CHERRY HILL – The five-year, $3.9 billion-dollar infrastructure upgrade PSEG is pursuing received its third public airing Monday at the municipal building here, with witnesses focusing on the particular damage Superstorm Sandy inflicted on South Jersey.
Public officials and others pointed out that had the storm tracked differently, damage in the region would have been more devastating, and they urged the state not to forget the needs of South Jersey when considering whether to OK PSEG’s massive infrastructure program.
Supporters told the Board of Public Utilities – as they have at previous hearings in other regions of the state – that the rate hike is necessitated because of the protections it will afford customers and the jobs it will create.
Opponents likewise stressed the burden that will be placed on some ratepayers least able to afford it: senior citizens. In addition, environmentalists said the improvements PSEG is seeking will not go far enough if they do not include more in the way of renewables, distributive energy and efficiencies.
The opposing viewpoints were on display at the hearing. Seniors wearing yellow jerseys proclaiming Affordable Utilities Now were out in force while labor supporters sported orange stickers stating “I support Energy Strong,’’ the name for PSEG’s infrastructure program.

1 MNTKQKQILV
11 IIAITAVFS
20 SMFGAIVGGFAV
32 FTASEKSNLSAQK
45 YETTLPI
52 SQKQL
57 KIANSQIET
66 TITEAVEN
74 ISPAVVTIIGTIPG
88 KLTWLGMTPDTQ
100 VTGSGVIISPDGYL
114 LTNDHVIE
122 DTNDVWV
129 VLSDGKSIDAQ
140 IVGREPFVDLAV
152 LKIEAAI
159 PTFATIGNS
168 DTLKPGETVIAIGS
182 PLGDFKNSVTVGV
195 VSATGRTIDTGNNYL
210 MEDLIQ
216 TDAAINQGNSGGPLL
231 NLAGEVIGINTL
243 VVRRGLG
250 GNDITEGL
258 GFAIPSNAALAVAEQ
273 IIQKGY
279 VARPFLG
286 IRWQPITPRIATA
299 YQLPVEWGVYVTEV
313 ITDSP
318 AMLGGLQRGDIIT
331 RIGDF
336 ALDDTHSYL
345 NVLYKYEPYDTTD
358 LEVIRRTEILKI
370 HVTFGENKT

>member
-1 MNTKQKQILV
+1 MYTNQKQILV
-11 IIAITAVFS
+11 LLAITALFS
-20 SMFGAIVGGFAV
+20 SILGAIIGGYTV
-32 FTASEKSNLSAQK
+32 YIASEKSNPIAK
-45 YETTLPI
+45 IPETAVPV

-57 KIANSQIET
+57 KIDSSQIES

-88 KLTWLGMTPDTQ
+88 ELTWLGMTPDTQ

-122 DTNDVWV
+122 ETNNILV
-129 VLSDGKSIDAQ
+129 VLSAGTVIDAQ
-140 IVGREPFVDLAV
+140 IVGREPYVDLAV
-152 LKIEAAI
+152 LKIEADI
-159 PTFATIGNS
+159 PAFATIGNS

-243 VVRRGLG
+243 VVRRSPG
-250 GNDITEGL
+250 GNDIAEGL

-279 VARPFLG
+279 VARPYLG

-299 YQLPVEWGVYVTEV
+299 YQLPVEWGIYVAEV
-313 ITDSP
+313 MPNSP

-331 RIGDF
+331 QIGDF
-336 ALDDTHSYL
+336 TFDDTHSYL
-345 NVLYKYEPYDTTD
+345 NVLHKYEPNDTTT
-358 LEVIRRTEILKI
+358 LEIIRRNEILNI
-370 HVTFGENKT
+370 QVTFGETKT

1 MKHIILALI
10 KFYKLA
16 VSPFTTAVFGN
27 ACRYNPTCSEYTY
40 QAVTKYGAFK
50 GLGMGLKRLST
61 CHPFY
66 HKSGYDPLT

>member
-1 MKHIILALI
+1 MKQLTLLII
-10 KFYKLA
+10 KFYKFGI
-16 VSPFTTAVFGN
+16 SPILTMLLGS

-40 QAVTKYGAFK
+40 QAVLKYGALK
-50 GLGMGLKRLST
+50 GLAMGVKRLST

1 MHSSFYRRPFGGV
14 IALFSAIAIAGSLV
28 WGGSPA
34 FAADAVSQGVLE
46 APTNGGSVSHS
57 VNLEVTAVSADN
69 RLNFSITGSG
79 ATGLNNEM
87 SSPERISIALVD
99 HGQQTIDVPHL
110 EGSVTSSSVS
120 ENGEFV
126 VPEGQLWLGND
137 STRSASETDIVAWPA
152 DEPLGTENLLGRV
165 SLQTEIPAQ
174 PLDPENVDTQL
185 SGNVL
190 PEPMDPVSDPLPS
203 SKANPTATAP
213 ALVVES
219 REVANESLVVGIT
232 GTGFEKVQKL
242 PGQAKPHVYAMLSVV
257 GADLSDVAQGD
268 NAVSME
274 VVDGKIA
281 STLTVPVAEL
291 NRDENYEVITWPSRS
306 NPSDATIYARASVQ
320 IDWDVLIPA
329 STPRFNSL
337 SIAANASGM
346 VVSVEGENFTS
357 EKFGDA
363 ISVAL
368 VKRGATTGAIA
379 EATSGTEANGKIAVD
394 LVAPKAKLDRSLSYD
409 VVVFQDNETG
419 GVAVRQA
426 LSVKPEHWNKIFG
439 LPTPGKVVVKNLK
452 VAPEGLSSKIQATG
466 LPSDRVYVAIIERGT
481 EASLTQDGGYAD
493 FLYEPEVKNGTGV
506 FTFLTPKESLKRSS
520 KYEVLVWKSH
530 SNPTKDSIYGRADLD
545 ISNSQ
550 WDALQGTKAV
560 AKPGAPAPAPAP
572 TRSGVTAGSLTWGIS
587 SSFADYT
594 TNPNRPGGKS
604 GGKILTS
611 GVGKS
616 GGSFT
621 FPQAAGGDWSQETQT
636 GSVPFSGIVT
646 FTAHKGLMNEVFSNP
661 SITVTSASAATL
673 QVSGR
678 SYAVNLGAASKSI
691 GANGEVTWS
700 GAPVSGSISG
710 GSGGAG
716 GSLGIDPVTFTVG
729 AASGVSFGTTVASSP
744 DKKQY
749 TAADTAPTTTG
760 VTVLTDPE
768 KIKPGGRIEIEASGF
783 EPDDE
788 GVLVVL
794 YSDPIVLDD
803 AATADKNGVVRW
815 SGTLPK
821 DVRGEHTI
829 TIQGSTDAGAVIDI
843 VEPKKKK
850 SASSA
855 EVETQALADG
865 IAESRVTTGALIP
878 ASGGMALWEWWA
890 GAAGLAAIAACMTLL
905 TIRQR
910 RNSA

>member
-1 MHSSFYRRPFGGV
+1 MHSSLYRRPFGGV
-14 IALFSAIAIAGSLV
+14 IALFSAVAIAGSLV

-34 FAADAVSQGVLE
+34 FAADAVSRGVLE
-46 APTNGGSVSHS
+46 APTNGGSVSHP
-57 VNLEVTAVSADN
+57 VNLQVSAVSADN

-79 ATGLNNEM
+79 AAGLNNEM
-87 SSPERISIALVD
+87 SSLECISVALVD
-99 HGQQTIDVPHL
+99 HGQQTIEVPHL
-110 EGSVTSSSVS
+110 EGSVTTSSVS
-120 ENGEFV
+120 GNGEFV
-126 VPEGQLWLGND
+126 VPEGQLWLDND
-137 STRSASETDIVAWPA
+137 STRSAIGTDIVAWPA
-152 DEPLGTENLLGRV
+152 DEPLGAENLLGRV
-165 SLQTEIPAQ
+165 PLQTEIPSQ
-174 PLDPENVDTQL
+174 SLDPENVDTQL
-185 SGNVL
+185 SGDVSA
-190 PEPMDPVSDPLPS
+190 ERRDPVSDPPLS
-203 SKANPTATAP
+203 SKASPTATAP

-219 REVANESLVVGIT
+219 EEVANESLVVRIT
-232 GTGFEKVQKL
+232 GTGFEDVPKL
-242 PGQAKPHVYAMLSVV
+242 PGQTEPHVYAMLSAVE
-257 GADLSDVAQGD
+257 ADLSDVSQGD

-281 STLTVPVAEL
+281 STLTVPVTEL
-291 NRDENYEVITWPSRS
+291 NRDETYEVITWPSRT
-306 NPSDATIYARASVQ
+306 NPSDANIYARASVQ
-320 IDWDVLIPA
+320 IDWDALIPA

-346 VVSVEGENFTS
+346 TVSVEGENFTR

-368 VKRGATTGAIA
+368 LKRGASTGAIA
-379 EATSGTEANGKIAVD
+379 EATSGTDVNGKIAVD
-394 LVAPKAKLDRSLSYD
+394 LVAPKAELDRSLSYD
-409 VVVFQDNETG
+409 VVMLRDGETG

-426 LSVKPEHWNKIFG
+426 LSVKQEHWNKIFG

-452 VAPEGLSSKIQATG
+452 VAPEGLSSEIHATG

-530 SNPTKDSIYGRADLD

But the message was clear for BPU: Don’t forget about South Jersey, public officials said.
Camden County Freeholder Ian Leonard said infrastructure improvement is a proven way to stimulate jobs and help pull the region out of the worst economic downturn in decades while simultaneously improving its post-Sandy systems.
He talked of a substation 100 yards from the river and said that had Sandy turned one way instead of the other, then the Camden region could have been underwater as other parts of the state were. He urged BPU to take Southern New Jersey into consideration when weighing the rate application.
Camden Mayor Dana Redd followed up by saying PSEG should consider adding more South Jersey substations to protect against future potential interruptions.
She cautioned, however, that Camden’s residents would have a difficult time absorbing a rate hike, and urged PSEG to harden its infrastructure without unduly burdening her constituents.
Debra DiLorenzo, president and CEO of the Chamber of Commerce of Southern New Jersey, wholeheartedly supported the PSEG filing.
“No one knows when or where the next storm will hit. South Jersey was relatively lucky this time,’’ she said, but absent PSEG upgrades, the region might not be as lucky next time.
“My life was turned upside down after Sandy,’’ said DiLorenzo, an Atlantic County resident.
PSE&G is seeking approval for approximately $2.609 billion in electric and gas service investments over 60 months.
If the request is approved, electric rates would increase initially effective Jan. 1 by $16.411 million annually and gas rates would initially increase by $12.970 million annually, according to the Division of Rate Counsel and BPU.